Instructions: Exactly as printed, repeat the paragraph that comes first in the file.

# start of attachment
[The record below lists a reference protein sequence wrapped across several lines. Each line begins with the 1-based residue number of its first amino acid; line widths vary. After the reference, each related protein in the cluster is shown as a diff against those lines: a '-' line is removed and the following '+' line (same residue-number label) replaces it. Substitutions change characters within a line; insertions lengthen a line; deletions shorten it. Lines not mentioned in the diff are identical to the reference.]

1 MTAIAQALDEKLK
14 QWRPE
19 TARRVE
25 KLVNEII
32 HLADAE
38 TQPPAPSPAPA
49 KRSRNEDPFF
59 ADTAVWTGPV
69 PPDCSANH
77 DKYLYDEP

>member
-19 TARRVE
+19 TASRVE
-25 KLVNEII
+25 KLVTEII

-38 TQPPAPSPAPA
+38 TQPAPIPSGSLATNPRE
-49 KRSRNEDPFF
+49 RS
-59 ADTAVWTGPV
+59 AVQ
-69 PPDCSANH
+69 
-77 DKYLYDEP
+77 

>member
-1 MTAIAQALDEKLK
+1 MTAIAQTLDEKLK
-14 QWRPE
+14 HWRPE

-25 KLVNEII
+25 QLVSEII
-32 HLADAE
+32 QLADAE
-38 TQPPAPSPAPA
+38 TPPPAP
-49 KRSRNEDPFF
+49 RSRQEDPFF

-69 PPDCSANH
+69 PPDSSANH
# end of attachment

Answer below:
[The record below lists a reference protein sequence wrapped across several lines. Each line begins with the 1-based residue number of its first amino acid; line widths vary. After the reference, each related protein in the cluster is shown as a diff against those lines: a '-' line is removed and the following '+' line (same residue-number label) replaces it. Substitutions change characters within a line; insertions lengthen a line; deletions shorten it. Lines not mentioned in the diff are identical to the reference.]